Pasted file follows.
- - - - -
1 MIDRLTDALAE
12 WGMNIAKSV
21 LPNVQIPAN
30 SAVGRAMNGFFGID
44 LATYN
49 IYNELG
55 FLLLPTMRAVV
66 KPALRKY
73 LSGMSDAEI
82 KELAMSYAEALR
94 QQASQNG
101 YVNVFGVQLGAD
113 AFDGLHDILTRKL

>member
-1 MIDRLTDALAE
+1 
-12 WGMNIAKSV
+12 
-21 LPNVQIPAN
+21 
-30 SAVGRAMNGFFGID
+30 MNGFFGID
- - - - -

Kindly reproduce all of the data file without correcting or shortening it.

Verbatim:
1 MIDRLTDALAE
12 WGMNIAKSV
21 LPNVQIPAN
30 SAVGRAMNGFFGID
44 LATYN
49 IYNELG
55 FLLLPTMRAVV
66 KPALRKY
73 LSGMSDAEI
82 KELAMSYAEALR
94 QQASQNG
101 YVNVFGVQLGAD
113 AFDGLHDILTRKL

>member
-1 MIDRLTDALAE
+1 
-12 WGMNIAKSV
+12 
-21 LPNVQIPAN
+21 
-30 SAVGRAMNGFFGID
+30 MNGFFGID